“An old person who lives with pain, sometimes financial restraints, but still has a smile on their face, still lives with faith, is a witness,” Maria Dolores said. “When it comes to religious education, nothing is ever lost, because the seed has been planted. Teach your grandchildren to recite a prayer, even if your own children don’t fully remember how to do so. Eventually, I’ve learned, they will [remember].”

Maria Jose agrees: “Giving witness is key, because if there’s no witness, there’s no credibility. We have to be patient with those who are younger than us. Let them make their own path, learn from their own mistakes if they refuse to listen. They need to know that, even if they see us as a burden, we love them unconditionally. And at some point in their lives, that knowledge too will come in handy.”

Though some in the group found their faith after they retired from their daily jobs, others have been holding on to it through civil wars, world wars, famine, crisis and mourning. This is the case of Francisca, named not after St. Francis of Assisi but after Saint Frances of Rome, a 14th century Italian saint who was a wife, mother, mystic, organizer of charitable services and a Benedictine oblate who founded a religious community of oblates.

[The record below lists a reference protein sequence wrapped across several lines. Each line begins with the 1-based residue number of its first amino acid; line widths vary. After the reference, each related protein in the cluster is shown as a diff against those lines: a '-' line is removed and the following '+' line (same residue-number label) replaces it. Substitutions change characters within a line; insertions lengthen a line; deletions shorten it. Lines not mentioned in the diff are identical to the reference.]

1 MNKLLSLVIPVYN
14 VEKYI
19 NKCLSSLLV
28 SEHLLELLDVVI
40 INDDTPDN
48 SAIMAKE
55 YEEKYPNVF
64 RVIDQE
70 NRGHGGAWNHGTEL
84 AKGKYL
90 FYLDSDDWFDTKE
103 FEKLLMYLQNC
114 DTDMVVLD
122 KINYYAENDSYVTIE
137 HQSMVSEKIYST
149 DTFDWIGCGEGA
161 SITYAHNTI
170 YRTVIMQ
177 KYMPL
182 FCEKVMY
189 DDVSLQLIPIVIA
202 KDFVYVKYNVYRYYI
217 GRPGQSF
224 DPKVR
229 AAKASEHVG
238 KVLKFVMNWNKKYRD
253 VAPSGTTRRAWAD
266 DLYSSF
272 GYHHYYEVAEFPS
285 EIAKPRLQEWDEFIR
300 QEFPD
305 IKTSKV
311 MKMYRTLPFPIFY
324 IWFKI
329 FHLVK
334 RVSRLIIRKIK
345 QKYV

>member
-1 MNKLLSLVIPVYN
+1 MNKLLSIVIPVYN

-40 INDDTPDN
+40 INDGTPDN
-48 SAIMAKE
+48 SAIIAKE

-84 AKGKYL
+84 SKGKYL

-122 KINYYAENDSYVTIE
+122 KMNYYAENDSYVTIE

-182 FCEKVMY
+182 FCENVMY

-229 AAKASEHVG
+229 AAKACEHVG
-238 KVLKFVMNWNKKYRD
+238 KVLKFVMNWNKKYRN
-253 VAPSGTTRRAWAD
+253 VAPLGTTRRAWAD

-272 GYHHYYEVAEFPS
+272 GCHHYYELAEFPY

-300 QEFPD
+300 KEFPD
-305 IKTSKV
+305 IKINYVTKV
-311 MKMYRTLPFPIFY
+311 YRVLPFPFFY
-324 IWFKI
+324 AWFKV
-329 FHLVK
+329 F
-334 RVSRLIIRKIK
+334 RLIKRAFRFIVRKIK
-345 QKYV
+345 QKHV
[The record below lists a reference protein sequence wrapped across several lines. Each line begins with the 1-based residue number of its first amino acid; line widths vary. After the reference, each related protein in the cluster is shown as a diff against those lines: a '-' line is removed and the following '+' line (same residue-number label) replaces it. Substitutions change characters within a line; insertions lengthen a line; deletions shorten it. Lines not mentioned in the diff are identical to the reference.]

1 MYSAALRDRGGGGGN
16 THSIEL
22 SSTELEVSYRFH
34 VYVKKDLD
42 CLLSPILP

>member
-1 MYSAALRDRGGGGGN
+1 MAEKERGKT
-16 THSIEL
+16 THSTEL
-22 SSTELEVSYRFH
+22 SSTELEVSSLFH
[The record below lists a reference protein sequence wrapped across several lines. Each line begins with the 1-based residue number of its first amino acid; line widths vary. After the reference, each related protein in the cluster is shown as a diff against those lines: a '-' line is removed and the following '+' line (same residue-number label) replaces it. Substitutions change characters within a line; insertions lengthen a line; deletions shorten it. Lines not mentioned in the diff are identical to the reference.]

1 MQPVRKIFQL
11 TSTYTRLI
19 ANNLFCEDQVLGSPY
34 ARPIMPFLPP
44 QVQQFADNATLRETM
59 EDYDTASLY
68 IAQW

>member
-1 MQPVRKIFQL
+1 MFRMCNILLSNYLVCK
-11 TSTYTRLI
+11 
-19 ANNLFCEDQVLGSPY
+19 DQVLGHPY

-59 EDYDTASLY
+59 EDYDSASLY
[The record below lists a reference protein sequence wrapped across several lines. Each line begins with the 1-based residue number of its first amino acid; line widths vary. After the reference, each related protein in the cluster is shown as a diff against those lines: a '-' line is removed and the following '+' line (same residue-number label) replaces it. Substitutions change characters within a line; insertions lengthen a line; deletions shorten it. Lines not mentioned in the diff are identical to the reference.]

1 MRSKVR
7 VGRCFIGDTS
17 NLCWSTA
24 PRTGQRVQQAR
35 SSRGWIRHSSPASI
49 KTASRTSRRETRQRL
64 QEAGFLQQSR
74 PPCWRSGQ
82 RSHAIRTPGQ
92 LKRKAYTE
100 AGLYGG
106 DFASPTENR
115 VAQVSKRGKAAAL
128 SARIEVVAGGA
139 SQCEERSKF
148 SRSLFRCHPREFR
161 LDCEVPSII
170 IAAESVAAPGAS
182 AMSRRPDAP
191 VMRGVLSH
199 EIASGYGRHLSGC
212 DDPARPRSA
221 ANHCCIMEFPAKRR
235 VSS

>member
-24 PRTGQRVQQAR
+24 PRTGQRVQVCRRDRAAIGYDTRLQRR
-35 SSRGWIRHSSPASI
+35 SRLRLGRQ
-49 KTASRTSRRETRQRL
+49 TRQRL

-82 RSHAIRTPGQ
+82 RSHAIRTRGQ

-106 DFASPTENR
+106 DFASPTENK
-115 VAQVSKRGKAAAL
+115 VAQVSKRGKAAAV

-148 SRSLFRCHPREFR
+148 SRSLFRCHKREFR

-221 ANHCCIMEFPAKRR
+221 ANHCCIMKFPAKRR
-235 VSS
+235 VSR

Every other sentence, Francisca brings up a saint, and much in her life is a “coincidence” with big dates for the Church, including the fact that “the only friend I have was in the hospital on Sunday … it was the Day of the Conversion of Peter. Maybe she needs to pray more!”

After being gravely ill for three years, her husband of over six decades died one Dec. 23: “We buried him on Christmas Eve, and we gathered to celebrate him on Christmas Day.”

Francisca is 88 and this pilgrimage to Rome was the first time she left Spain: “I grew up in a small village, one of those that are ‘ghost towns’ today. I still remember what it’s like to work the fields with two oxen, your hands blistered from removing weeds and your face tanned after days spent under the sun.”

She holds nothing in when speaking to Crux (including the fact that the journalist is “a little too chubby, even if it’s not polite to say so”). Her advice to those younger than her is that they “work hard, fight for life … you are becoming complacent. Walking through the streets of Rome, it’s easy to sit back and think ‘it’s all been invented, let’s relax.’ But no. You cannot take things for granted, and you have to make things better. In the Church, in society, in your own life.”

“Where are you going to start?” she asks.

Follow Inés San Martín on Twitter: @inesanma